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Thursday, January 21 at 9.21 p.m. This was the twenty-first minute of the twenty-first hour of the twenty-first day of the twenty-first year of the twenty-first century.

I would say that the chances are good that I will not be around for 10.22 p.m. on January 22, 2122. Nor am I venerable enough to remember January 20, 1920, so it seems safe to say that such an auspicious moment will not be repeated in my lifetime nor I suspect in most of yours.

At this point, I should point out that I am a historian…

After months of pandemic restrictions, you may want to ask: how risky is it to do the things we are now allowed to do? Life is a risky business, but all agree that the risk of serious injury, or worse, falls away precipitously once you are dead.

Photo by CDC on Unsplash

Mordant humour aside, an entire business sector — insurance — has its foundation in risk assessment. There are computational charts that enable risk assessors to “price” the scale of risk and its probability. Typically, one axis measures the gravity of the risk from minor to catastrophic, while the other measures its likelihood of…

Photo by Daniele D'Andreti on Unsplash [the plea for dog owners not to leave “it” behind is made in many languages]

Let’s give a cheer for the people who clean up after their dogs. I doubt it will match the fervour with which we curse those who do not. I’ve been spending a lot of time lately in a local park, and I can tell you that there is more to scooping the poop than you might expect.

Photo by Randy Tarampi on Unsplash

When I asked my daughter for her thoughts on irony, she directed me immediately to Alanis Morrissette. Her 1996 hit “Ironic” triggered an instant outcry because her examples — rain on a wedding day, the fly in your Chardonnay — seemed more unfortunate than ironic, and I recall that on the UK stand-up circuit, several comedians, notably Ed Byrne, devoted part of their act to the irony that the song “Ironic” just didn’t get irony. But let’s go a little deeper.

To reference another Irish wit: Oscar Wilde once described Britain and America as two nations divided by a…

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Joe Biden’s first 100 Days have sped by and even on the other side of the Atlantic and with a global pandemic raging, one can hear the sighs, mainly of relief. But have things changed?

Certainly, mornings are no longer governed by the late night angry tweet. However, it seems frankly bizarre that Biden is already being mentioned alongside FDR, the only president to win four elections and whose first 100 Days was marked in 1933 by a Congress eager to pass a flood of major legislation. Biden has no such Congress and definitely can’t match FDR’s electoral record. I…

Photo by Colin Lloyd on Unsplash

Donald Trump has wrapped himself in scandal with the same grace and enthusiasm that he once showed when embracing the American flag. I am writing a history of presidential scandals from Nixon to Trump and now that I have reached the “Donald,” I need to go back to basics and ask: what does it take to make a scandal?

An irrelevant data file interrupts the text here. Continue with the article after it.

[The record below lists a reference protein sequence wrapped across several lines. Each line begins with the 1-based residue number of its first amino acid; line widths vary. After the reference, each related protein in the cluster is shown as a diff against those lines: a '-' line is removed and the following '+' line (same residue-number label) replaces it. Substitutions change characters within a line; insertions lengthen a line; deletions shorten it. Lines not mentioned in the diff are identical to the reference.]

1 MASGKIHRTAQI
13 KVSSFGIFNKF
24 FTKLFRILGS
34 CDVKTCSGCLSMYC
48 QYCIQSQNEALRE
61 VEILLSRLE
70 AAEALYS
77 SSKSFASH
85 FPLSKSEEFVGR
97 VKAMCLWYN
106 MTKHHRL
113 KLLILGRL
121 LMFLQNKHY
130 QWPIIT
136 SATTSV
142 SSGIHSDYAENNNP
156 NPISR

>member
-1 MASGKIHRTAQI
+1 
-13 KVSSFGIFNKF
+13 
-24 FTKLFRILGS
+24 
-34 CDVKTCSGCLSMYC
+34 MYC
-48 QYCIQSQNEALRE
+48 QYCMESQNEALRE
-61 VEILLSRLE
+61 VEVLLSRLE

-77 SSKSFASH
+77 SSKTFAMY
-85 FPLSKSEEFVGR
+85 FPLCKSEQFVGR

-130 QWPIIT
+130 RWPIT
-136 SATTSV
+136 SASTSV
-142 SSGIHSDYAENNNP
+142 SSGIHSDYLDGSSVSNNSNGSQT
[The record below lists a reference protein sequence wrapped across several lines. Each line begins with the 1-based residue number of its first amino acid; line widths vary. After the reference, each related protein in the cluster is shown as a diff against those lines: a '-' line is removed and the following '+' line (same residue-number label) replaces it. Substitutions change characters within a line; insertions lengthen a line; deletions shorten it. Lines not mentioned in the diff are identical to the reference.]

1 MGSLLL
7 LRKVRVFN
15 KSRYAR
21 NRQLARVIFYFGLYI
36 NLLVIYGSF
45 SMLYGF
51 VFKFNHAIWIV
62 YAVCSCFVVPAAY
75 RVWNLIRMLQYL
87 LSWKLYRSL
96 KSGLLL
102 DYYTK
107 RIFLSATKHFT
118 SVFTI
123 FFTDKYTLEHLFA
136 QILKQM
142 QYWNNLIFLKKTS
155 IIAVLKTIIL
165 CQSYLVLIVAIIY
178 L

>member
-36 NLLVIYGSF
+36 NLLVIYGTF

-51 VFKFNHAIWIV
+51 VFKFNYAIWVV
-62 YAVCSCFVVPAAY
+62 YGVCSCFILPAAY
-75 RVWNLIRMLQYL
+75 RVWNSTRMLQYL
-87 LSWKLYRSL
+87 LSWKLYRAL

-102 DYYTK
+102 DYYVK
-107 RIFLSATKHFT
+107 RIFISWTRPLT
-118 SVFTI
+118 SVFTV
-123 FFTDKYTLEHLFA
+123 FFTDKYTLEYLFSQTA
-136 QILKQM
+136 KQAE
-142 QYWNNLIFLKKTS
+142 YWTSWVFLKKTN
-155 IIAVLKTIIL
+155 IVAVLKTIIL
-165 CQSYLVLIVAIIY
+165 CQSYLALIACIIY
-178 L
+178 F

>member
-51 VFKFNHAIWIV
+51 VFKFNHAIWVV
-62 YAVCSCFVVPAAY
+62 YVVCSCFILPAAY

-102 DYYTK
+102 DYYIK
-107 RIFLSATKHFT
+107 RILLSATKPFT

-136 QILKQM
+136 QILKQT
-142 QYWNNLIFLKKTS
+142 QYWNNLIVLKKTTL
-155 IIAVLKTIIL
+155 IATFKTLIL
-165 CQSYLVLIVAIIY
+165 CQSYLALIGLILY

My publisher had suggested that I tackle the major political scandals in American history, but I managed to persuade her that this would require a multi-volume encyclopedia. I also pointed out that most scandals occurred at the local level, and rarely…

Photo by visuals on Unsplash

Historians, like me, feel especially at home in archives, although plenty of other scholars also use them. We look forward to our visits and get frustrated when they aren’t possible (like now!) While there are catalogues and finders’ guides to assist us, part of the fun is that you don’t know what you will find. Below are a few examples of archival surprises that I have had in my time.

Using trustworthy contemporaneous sources is basic to historical research, but it’s easier said than done. For historians of the distant past, the records that remain can be scant and partial…

Photo by davide ragusa on Unsplash

PLUG INTO YOUR NETWORK: Social Capital and the Pandemic

Do you know your network? Not your mobile phone or internet provider or your digital TV company. It’s your social network I’m interested in. Even the anonymous crowd at a sports event is actually a tangle of social networks. Take a moment to write on a piece of paper a list of all the people to whom you have talked today. Consider the list and then add the names of anyone whom you talked to yesterday, and so on, until you have your social contacts for the week. Now, identify those…

February 12 was the anniversary of Charles Darwin’s birth. He would have been 212 years old, no age at all in Darwinian terms. He remains a major figure, but as you will see, hardly a bundle of laughs.

I once heard a professor of intellectual history declare that the Victorian era produced three giants with whose ideas modern man had still to wrestle: Marx, Freud, and Darwin. One can argue for others to be added, but these three are hard to displace. Each is more cited than read, and quite often misunderstood. It is famously reported that when Karl Marx…

Mask wearing has become the “new normal” in Italy in these new plague days. The rules are that you wear them outside the home. If someone has to enter your home, it is recommended that you and they wear masks. In light infection zones (Zona Gialla) where you are permitted to carry passengers who are not immediate members of your household, both driver and passengers have to be masked. Of course, you also wear masks on public transportation and in shops and other public places. This Italian approach contrasts sharply with the slow acceptance of mask-wearing in the Anglophone world…

Peter Ling

Historian and biographer but thankfully with a sense of humor

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